December 12, 2017

Colorado Court of Appeals: Restitution Statute Does Not Require Prosecution’s Requested Specificity for Setoff

The Colorado Court of Appeals issued its opinion in People v. Stanley on Thursday, September 7, 2017.

Traffic Accident—Unapportioned Settlement—Crime Victim Compensation Program—Restitution—Setoff—Burden of Proof.

Stanley’s automobile insurer, Geico Indemnity Co. (Geico), entered into a “Release in Full of All Claims” (release) with the victim and her husband. Under the settlement, Geico paid the victim $25,000 for all claims related to and stemming from the accident in exchange for a full and final release of all claims against Stanley and Geico. Thereafter, Stanley pleaded guilty to felony vehicular assault, driving under the influence, and careless driving. The prosecution filed a motion to impose restitution and attached a report from the Crime Victim Compensation Program (CVCP). It showed that the CVCP had paid the victim $30,000, the maximum amount allowable by statute, for pecuniary losses proximately caused by Stanley’s criminal conduct. The Court awarded Stanley a $25,000 setoff against restitution for the amount paid by Geico, and ordered him to pay the $5,000 net amount.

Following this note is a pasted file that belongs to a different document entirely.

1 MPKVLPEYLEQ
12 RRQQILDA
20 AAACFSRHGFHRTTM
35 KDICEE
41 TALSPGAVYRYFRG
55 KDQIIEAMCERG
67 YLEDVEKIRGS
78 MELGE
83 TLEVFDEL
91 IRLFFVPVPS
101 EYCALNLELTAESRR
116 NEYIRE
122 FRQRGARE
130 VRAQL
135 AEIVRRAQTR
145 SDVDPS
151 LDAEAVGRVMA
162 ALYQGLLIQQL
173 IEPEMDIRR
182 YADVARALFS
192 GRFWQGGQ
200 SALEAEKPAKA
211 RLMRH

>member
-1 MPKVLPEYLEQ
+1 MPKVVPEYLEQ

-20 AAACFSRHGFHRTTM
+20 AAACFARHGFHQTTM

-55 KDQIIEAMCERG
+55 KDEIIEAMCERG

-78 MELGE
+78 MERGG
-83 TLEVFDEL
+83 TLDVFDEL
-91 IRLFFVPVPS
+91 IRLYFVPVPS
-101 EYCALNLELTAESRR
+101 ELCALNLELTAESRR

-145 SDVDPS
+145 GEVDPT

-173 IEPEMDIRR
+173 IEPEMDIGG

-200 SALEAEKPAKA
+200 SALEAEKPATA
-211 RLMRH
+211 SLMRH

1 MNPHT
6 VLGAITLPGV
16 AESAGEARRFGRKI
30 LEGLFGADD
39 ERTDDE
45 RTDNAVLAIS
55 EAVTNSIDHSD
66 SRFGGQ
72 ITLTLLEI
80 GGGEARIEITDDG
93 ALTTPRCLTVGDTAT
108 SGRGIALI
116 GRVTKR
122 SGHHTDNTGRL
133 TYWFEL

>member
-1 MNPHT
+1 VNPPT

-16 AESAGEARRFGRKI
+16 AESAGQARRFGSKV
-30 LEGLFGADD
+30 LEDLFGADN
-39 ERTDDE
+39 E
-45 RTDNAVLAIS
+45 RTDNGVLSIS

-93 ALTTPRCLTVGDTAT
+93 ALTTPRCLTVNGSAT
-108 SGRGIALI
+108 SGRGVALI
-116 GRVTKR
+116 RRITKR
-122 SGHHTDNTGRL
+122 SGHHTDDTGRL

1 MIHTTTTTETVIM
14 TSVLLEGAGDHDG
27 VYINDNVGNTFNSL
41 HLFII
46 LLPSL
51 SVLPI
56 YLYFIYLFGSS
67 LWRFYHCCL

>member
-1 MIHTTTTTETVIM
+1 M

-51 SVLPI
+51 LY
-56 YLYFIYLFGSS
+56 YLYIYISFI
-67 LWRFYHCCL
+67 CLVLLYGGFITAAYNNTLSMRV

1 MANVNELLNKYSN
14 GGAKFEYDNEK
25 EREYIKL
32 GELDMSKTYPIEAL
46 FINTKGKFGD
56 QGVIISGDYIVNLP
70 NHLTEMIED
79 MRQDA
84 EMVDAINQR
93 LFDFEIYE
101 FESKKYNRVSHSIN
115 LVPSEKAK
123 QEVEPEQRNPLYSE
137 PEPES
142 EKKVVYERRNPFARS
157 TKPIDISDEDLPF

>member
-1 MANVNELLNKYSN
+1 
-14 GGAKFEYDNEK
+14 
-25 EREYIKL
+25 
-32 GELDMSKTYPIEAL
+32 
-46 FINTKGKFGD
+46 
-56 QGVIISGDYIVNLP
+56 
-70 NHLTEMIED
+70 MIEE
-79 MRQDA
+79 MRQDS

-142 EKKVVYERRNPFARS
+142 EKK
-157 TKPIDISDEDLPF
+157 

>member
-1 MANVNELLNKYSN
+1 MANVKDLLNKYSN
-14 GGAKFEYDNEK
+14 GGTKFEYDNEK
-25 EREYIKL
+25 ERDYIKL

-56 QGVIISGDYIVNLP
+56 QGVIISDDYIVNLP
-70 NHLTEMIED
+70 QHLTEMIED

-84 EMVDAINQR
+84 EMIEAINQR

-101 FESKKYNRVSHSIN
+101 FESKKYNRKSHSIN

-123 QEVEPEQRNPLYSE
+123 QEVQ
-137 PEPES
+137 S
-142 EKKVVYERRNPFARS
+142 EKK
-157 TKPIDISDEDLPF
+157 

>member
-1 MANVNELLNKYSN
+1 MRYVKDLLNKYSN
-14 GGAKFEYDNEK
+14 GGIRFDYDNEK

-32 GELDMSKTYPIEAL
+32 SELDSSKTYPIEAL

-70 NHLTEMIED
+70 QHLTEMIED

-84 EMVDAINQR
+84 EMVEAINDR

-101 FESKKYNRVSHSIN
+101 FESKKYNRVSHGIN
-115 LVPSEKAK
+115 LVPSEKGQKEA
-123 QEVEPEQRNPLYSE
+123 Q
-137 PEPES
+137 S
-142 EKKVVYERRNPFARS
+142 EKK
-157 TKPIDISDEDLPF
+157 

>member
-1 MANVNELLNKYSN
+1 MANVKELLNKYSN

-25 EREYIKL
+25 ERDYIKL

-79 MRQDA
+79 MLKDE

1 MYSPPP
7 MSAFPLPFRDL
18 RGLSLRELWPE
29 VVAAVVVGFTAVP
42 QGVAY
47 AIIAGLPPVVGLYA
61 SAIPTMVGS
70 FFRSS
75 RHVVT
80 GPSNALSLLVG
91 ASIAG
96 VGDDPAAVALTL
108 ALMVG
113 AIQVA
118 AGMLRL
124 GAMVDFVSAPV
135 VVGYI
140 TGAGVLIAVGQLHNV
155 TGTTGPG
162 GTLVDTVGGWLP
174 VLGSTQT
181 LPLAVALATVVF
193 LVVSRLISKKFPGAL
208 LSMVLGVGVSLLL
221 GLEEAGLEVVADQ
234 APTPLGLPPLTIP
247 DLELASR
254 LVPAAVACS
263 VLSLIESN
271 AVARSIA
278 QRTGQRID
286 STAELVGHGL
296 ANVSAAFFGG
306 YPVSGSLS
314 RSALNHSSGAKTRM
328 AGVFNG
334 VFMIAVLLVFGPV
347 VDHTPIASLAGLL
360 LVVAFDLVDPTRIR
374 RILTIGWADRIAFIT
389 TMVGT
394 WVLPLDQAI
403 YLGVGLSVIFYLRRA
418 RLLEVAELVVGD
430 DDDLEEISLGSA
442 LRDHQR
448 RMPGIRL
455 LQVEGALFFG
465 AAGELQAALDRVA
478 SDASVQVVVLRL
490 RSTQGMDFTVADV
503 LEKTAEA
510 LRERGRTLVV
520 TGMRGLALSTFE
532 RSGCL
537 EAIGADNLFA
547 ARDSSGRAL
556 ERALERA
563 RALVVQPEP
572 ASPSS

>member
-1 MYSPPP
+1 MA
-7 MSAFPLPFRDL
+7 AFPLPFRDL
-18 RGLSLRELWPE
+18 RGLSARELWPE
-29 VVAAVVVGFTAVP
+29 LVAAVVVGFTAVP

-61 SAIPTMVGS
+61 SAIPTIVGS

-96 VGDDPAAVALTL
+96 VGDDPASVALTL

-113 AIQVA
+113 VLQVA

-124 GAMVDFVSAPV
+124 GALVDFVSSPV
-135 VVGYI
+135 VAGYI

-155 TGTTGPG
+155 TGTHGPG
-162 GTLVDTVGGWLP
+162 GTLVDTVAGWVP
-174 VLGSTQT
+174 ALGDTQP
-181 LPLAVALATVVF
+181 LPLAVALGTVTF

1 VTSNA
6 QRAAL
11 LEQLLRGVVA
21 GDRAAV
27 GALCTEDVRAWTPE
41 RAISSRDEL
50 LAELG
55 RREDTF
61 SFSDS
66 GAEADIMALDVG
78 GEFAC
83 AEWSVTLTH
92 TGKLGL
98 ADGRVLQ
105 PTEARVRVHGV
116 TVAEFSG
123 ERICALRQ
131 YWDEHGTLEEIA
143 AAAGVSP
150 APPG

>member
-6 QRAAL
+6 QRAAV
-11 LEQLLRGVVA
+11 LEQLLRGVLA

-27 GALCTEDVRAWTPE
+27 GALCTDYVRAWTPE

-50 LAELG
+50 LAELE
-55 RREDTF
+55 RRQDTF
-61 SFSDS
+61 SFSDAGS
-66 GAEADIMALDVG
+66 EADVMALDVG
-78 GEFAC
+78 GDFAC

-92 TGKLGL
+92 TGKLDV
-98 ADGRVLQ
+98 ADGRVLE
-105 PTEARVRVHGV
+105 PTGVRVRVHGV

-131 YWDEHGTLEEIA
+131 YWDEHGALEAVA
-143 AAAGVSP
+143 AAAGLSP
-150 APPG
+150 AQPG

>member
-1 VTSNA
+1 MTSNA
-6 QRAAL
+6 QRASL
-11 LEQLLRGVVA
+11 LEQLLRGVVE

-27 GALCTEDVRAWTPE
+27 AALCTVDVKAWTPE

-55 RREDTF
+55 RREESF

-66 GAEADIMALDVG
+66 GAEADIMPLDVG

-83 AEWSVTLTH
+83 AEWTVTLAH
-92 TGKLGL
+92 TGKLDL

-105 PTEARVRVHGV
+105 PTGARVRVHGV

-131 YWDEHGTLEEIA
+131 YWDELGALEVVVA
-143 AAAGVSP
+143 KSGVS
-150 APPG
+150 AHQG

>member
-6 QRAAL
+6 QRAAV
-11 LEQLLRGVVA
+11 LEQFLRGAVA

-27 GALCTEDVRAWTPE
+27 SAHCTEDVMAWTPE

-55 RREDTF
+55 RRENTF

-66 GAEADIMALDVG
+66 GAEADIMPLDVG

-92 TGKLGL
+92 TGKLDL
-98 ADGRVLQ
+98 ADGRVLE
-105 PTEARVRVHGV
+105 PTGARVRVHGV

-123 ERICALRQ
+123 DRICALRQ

On appeal, the prosecution argued that Stanley should not receive a setoff for the settlement funds because the release was an unapportioned settlement that did not “earmark” the proceeds for the same expenses compensated by the CVCP, leaving open the possibility that the victim used the proceeds for losses not compensated by the CVCP. When a victim receives compensation from a civil settlement against a defendant, the defendant may request a setoff against restitution “to the extent of any money actually paid to the victim for the same damages.” For purposes of a setoff, however, the court cannot allocate proceeds from an unapportioned civil settlement agreement without “specific evidence that the settlement included particular categories of loss,” because in civil cases victims may recover both pecuniary losses covered by the restitution statute and other damages specifically excluded under the restitution statute. Because the information needed to determine whether a victim has been fully compensated or has received a double recovery is known only by the victim, once a defendant has shown that a civil settlement includes the same categories of losses or expenses as compensated by the CVCP and awarded as restitution, the defendant has met his burden of going forward, and the prosecution may then rebut the inference that a double recovery has occurred. Here, Stanley met his burden of proving a setoff, but the victim may have used some or all of the settlement proceeds for losses not compensated by the CVCP.

The order was affirmed, and the case was remanded to permit the prosecution to show that the victim did not receive a double recovery from the settlement proceeds and the CVCP payment.

Summary provided courtesy of Colorado Lawyer.

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